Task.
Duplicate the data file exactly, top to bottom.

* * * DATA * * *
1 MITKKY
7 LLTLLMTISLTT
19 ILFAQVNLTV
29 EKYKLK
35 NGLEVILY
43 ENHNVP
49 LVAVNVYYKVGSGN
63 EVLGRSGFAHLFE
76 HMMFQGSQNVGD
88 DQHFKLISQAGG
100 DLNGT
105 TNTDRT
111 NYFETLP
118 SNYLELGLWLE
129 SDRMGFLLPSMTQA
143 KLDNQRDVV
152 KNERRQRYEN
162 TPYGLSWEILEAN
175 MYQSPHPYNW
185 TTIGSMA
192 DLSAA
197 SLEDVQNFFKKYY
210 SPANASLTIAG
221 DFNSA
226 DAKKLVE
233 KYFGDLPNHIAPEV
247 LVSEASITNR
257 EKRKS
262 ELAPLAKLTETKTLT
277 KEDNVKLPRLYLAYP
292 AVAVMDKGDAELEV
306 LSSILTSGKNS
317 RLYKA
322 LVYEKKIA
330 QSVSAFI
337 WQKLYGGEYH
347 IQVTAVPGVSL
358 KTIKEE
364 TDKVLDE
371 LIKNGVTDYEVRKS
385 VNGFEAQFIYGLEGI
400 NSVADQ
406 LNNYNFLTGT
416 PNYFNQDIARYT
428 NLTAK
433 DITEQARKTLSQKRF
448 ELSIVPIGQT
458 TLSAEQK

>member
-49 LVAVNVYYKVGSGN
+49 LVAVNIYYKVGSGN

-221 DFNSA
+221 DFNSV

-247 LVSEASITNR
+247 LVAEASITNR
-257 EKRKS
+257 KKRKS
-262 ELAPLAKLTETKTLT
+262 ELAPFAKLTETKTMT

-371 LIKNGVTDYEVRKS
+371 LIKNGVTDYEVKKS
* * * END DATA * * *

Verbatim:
1 MITKKY
7 LLTLLMTISLTT
19 ILFAQVNLTV
29 EKYKLK
35 NGLEVILY
43 ENHNVP
49 LVAVNVYYKVGSGN
63 EVLGRSGFAHLFE
76 HMMFQGSQNVGD
88 DQHFKLISQAGG
100 DLNGT
105 TNTDRT
111 NYFETLP
118 SNYLELGLWLE
129 SDRMGFLLPSMTQA
143 KLDNQRDVV
152 KNERRQRYEN
162 TPYGLSWEILEAN
175 MYQSPHPYNW
185 TTIGSMA
192 DLSAA
197 SLEDVQNFFKKYY
210 SPANASLTIAG
221 DFNSA
226 DAKKLVE
233 KYFGDLPNHIAPEV
247 LVSEASITNR
257 EKRKS
262 ELAPLAKLTETKTLT
277 KEDNVKLPRLYLAYP
292 AVAVMDKGDAELEV
306 LSSILTSGKNS
317 RLYKA
322 LVYEKKIA
330 QSVSAFI
337 WQKLYGGEYH
347 IQVTAVPGVSL
358 KTIKEE
364 TDKVLDE
371 LIKNGVTDYEVRKS
385 VNGFEAQFIYGLEGI
400 NSVADQ
406 LNNYNFLTGT
416 PNYFNQDIARYT
428 NLTAK
433 DITEQARKTLSQKRF
448 ELSIVPIGQT
458 TLSAEQK

>member
-49 LVAVNVYYKVGSGN
+49 LVAVNIYYKVGSGN

-221 DFNSA
+221 DFNSV

-247 LVSEASITNR
+247 LVAEASITNR
-257 EKRKS
+257 KKRKS
-262 ELAPLAKLTETKTLT
+262 ELAPFAKLTETKTMT

-371 LIKNGVTDYEVRKS
+371 LIKNGVTDYEVKKS